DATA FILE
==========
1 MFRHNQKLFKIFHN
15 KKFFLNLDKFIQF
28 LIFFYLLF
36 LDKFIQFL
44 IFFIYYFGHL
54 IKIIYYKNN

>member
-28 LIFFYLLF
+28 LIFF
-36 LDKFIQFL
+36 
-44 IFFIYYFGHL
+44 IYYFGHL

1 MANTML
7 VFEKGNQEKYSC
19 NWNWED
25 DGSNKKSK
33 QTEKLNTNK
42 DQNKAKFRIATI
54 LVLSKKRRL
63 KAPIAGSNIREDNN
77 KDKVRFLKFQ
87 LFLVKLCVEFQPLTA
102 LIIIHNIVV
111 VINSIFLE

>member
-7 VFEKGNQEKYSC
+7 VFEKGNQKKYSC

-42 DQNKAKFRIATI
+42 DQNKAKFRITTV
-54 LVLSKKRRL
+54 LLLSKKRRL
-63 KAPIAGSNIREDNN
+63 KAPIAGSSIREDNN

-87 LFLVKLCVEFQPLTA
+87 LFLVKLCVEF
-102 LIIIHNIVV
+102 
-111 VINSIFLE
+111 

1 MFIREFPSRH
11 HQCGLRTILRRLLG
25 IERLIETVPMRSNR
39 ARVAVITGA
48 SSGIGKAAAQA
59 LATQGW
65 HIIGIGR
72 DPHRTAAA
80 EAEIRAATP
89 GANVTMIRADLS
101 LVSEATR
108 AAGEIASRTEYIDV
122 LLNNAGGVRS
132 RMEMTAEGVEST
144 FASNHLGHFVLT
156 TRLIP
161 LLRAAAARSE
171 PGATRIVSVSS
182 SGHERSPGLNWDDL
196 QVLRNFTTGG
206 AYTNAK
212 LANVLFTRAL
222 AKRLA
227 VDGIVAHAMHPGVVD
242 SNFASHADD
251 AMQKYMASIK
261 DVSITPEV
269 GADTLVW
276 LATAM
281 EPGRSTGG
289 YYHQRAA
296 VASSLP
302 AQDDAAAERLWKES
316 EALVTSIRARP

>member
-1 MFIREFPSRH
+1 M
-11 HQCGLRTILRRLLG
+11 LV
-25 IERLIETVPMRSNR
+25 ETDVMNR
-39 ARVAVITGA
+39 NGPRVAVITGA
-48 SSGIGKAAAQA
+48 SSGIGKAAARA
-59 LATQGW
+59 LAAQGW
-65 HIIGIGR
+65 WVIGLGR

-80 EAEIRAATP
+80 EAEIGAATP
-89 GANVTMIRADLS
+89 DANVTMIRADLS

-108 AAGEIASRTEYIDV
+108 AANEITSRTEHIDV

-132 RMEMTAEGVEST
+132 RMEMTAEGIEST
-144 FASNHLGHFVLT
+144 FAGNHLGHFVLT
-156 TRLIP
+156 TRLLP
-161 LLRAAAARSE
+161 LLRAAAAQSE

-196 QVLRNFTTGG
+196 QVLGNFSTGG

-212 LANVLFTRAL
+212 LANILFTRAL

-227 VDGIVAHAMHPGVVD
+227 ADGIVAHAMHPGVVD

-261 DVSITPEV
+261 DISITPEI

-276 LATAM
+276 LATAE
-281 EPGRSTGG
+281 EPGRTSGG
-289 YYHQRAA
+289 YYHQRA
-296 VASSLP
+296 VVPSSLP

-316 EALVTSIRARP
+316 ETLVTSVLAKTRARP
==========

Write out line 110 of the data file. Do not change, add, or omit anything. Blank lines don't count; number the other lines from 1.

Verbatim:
-261 DVSITPEV